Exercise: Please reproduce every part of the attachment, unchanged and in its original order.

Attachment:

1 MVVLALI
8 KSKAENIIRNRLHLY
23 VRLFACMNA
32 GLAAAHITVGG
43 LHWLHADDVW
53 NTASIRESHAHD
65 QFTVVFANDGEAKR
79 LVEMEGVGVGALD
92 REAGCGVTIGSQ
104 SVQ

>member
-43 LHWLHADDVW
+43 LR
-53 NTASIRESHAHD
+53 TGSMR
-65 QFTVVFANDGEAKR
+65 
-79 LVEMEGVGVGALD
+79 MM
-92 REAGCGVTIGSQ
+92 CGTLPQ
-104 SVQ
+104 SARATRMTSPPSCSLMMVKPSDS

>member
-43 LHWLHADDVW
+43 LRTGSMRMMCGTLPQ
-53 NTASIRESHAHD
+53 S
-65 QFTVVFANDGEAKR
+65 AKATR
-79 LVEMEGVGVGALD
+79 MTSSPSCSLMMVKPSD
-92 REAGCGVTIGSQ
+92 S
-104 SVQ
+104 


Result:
1 MVVLALI
8 KSKAENIIRNRLHLY
23 VRLFACMNA
32 GLAAAHITVGG
43 LHWLHADDVW
53 NTASIRESHAHD
65 QFTVVFANDGEAKR
79 LVEMEGVGVGALD
92 REAGCGVTIGSQ
104 SVQ

>member
-43 LHWLHADDVW
+43 LR
-53 NTASIRESHAHD
+53 TGSMR
-65 QFTVVFANDGEAKR
+65 
-79 LVEMEGVGVGALD
+79 MM
-92 REAGCGVTIGSQ
+92 CGTLPQ
-104 SVQ
+104 SARATRMTSPPSCSLMMVKPSDS

>member
-43 LHWLHADDVW
+43 LRTGSMRMMCGTLPQ
-53 NTASIRESHAHD
+53 S
-65 QFTVVFANDGEAKR
+65 AKATR
-79 LVEMEGVGVGALD
+79 MTSSPSCSLMMVKPSD
-92 REAGCGVTIGSQ
+92 S
-104 SVQ
+104 